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This article is written by a student writer from the Her Campus at Delhi South chapter.

Wars, for the longest time, have been glorified and romanticized. When one thinks of war, the picture of ‘able men’, strong and brave, ready to kill and die for the sake of protecting one’s nation, flashes in front of their eyes. From a very simple and uncomplicated perspective, it is something to laud and take pride in. We often see a twinkle in the eyes of people who introduce their family members or friends who serve in the military. There is no pride bigger than a mother introducing her son, “He is my son, you know; he is in the army”.

This is the story of John Brown, a soldier who went to war. I was introduced to Bob Dylan’s poem, John Brown, in the eleventh standard, as part of our English syllabi, and it thoroughly changed my idea of war. John Brown’s mother boasts about him in the neighbourhood, she tells her son that her heart swells with pride seeing him in the uniform and holding a gun. She advises him to do as the captain says and win loads of medals, which she can later put on her wall.

The mother does not hear a word from her son for months and when he finally comes back, she is not able to believe her eyes. Her son now wears a metal brace around his waist, his hand is blown off and he can barely smile. This is the outcome of what Bob Dylan calls a ‘good old-fashioned war’. What led to this circumstance is something to really ponder upon.

One thing that strikes you like a sharp knife is when John Brown tells his mother that the most petrifying experience was to look at the faces of his ‘enemies’ and realise that it looked just like his own. The circumstance of every soldier, irrespective of the side they fight from, is the same. One cannot fathom the miseries- the physical, mental, and emotional agony and torment until they stand in a soldier’s shoes. This is often overlooked by the flashy romanticization of war. Glorified by the countries competing and lauded by people, the actual and real catastrophe goes unperceived and unwitnessed.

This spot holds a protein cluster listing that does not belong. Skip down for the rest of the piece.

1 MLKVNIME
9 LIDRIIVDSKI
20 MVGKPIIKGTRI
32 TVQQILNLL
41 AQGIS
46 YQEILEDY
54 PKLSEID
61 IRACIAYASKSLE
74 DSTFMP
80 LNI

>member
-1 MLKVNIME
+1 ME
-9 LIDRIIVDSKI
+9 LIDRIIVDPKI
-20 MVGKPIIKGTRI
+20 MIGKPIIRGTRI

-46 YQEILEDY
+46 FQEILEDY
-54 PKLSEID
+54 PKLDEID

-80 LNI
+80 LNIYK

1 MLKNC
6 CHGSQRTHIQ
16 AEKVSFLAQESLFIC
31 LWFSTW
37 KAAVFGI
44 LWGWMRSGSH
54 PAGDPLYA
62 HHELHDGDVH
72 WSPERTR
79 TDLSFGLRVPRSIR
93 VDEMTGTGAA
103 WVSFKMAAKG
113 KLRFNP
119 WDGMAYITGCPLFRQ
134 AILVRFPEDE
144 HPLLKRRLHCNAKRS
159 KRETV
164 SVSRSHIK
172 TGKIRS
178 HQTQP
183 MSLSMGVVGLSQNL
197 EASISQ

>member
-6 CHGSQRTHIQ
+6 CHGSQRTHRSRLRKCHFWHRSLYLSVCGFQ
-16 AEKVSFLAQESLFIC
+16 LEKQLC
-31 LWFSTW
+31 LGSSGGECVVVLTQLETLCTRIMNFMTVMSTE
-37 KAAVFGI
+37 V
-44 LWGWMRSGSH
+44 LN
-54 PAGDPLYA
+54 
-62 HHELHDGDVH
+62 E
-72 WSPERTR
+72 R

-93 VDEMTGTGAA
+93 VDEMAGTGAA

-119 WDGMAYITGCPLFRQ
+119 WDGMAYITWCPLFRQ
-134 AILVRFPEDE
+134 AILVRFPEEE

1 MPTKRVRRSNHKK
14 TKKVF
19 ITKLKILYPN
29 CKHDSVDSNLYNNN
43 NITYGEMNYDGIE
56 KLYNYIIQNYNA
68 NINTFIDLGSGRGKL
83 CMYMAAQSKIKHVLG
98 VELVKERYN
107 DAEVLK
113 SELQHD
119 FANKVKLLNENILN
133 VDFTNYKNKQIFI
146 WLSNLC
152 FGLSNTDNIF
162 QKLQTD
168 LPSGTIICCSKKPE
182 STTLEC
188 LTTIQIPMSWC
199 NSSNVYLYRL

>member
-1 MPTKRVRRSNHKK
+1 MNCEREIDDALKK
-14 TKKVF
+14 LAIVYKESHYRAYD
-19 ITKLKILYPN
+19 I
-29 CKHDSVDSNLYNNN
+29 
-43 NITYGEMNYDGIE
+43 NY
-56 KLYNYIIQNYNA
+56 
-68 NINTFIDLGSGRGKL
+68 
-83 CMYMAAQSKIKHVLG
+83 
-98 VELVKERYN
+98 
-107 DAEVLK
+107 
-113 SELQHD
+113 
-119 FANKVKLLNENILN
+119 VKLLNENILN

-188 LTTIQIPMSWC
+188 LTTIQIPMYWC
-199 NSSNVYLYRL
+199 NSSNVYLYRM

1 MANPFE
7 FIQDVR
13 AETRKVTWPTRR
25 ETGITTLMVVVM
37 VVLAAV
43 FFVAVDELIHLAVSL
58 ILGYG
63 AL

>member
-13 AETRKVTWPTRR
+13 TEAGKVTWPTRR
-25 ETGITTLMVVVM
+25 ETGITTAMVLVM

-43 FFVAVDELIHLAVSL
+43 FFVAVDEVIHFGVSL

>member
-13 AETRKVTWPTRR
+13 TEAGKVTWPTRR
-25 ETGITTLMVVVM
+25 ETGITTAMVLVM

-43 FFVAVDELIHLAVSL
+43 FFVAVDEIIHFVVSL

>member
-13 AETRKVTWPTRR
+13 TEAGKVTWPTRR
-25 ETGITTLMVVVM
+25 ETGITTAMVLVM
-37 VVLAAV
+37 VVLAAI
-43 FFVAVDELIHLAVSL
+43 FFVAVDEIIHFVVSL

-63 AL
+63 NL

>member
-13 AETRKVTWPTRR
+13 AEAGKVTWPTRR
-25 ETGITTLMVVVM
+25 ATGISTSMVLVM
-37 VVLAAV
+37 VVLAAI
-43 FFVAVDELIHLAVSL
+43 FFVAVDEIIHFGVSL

I would like to mention one such incident from history. During the First World War, along the Western Front, there was a cessation of fighting between the Germans and the British soldiers. It took place during the 1914 Christmas and is famously known as the Christmas Truce. On Christmas eve, both parties sang Christmas carols from their side of the border. Eventually, they gathered on no-man’s land and exchanged gifts, drank wine together, and even engaged in games of football. This incident has great historical significance. There have been several songs written and sung around the theme of truces, especially the 1914 one. One of my favourite ones is ‘Christmas 1915’ by Celtic Thunder. The song opens with the lines:

1915 on Christmas Day

 On the western front the guns all died away.

The most impactful line for me was:

And I killed the boy that sang in no man’s land.

Post the truce, the war resumed and both parties once again started to kill each other. This reflects how soldiers are just puppets in a play scripted by governments and authorities who put the lives of so many at stake for their selfish ends. The fatalities of war are regretful.

I have begun to look at things from a different lens and I owe it all to the discipline of Sociology, which I am currently pursuing. I, along with all my peers went through a plethora of emotions when last year in our department, we had the screening of the Hindi movie, Shershah. It is the story of the brave, Captain Vikram Batra, who lost his life in war. Our empathy for him is lesser than our pride in winning the war.

Why is it that at times our hatred for another country is bigger than our love for our own? These extreme forms of sentiments do not grow one sudden day; it accumulates over time, starting right from childhood. Wars have been forever glorified in textbooks and every innocent child learns to differentiate people from there itself. Why does an India-Pakistan cricket match gather so much hype? How is it any different from India versus New Zealand? Why is there a ‘need’ to win, not just ‘want’? We must all wonder why.

Shreyashi Paul is a student of Jesus and Mary College, University of Delhi. She is a Bharatanatyam dance, who is self-trained in waacking and loves to explore a wide range of dance and music genres. A girl from the North-east of India, she is obsessed with green mountains and blue skies. She loves to read, write, capture and perform.